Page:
This isn’t a restaurant review. There will be time for that later.
This is an indictment. Not of the town and it’s resources, not of the
casual or fine dining options. This is an indictment of you, my fellow
Gloucester residents. Yes. You.
Perhaps you’ve grown accustomed to the quaint rural charm of the
Courthouse area. Perhaps your lives are crowded by the relentless
procession of obligatory undertakings, the day-to-day static of
appointments and chores that seem to bleed into one another like country
music stations when the radio is set to scan in this coastal
outcropping of civilization. Perhaps there is comfort in the consistent
mediocrity of corporate chain clones. There is, after all, less to find
objectionable in a place if it has no personality.
Maybe this is why Chick-Fil-A is clogged with chugging engines, and
Starbucks plays host to a carousel of caffeine junkies rushing through
the chapters of their lives. Maybe this is why Wal-Mart is the most
happenin’ place in town.
I’m not here to crusade against chain stores. I go to them. I too
find solace in precisely met expectations, no matter how diluted those
expectations might be.
I’m not crusading against anything. This is about what I’m crusading for.
And that, Gloucester, is your identity.
This country is strewn with the strip mall monotony of chain stores.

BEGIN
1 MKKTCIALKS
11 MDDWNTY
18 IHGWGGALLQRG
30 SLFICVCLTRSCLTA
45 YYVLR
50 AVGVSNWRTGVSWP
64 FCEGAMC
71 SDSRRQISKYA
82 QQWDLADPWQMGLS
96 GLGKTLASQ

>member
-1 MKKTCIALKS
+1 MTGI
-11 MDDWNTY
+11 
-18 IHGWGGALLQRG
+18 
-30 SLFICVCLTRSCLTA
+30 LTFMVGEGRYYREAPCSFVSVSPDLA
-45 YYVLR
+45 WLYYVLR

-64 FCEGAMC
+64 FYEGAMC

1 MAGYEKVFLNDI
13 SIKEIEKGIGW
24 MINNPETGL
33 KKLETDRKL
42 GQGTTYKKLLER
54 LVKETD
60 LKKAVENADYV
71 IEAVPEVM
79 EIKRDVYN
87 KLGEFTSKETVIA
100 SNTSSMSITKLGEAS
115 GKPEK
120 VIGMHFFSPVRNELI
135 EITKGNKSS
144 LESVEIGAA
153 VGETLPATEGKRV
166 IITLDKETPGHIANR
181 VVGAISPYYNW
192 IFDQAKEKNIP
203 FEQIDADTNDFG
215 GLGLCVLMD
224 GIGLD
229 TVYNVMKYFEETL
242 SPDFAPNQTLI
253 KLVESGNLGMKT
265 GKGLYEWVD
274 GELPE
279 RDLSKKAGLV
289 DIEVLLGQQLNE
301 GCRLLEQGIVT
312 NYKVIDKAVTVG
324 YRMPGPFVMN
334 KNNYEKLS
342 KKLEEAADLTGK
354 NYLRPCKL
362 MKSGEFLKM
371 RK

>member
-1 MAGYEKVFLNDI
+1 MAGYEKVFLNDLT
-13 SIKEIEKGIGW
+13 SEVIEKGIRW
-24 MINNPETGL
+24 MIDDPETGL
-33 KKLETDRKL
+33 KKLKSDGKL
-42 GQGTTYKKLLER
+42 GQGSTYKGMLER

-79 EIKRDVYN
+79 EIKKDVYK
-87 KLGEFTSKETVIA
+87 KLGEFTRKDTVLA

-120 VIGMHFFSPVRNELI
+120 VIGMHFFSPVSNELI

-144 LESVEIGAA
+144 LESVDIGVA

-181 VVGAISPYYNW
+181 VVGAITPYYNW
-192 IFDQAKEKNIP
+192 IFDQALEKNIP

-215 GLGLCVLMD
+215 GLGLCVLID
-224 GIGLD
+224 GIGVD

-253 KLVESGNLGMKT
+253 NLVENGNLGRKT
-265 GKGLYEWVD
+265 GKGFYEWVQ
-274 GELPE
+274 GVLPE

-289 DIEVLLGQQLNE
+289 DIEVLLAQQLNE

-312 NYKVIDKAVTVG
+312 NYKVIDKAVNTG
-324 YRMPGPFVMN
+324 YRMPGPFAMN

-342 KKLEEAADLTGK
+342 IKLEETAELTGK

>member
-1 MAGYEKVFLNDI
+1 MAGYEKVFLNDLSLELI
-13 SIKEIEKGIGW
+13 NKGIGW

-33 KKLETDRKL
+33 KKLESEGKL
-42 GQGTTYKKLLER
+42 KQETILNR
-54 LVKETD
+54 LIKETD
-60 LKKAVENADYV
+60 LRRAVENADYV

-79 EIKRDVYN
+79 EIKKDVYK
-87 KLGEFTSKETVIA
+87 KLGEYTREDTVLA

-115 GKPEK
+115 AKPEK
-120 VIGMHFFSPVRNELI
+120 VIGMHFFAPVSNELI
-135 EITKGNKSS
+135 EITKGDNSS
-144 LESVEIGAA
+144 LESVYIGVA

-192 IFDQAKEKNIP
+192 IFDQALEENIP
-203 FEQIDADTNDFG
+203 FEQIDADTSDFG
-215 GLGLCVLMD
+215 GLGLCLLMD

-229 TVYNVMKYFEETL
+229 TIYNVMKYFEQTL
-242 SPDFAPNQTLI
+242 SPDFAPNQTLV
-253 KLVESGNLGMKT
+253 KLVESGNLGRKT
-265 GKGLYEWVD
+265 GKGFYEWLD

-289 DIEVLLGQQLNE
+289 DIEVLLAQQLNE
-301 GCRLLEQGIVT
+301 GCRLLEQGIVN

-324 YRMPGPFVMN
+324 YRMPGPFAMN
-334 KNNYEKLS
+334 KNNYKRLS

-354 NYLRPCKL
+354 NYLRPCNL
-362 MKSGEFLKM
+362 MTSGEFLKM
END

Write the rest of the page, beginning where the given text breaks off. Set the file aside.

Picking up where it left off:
Stand in the parking lot of an Applebee’s, and you could be anywhere.
I’d say “literally” anywhere, but that word is actually something I’m
crusading against. I digress.
What makes this place magical, and I do hope you believe your town to
be just that, is its character, its charm, its subtle resemblance to
the heavenly archetype of that little town in Tim Burton’s Big Fish, awash with daffodils and the easy Southern stroll of life being timelessly lived.
Stop and smell your daffodils, Gloucester.
There are so many great places to eat, to shop, to sip sweet tea and
speak of things without stress among hanging plants, local art, craft
beer. Over gourmet dishes, surrounded by the delicately picked notes of
musicians you can grab a drink with when their set is done. It’s called
Take that turn off Rt 17 (to speak metaphorically, there being some
great locally owned spots on that road), and do something you can’t do
anywhere else in the world: be a part of what makes Gloucester great.
Catch y’all in the Courthouse,
-The Gloucester Foodie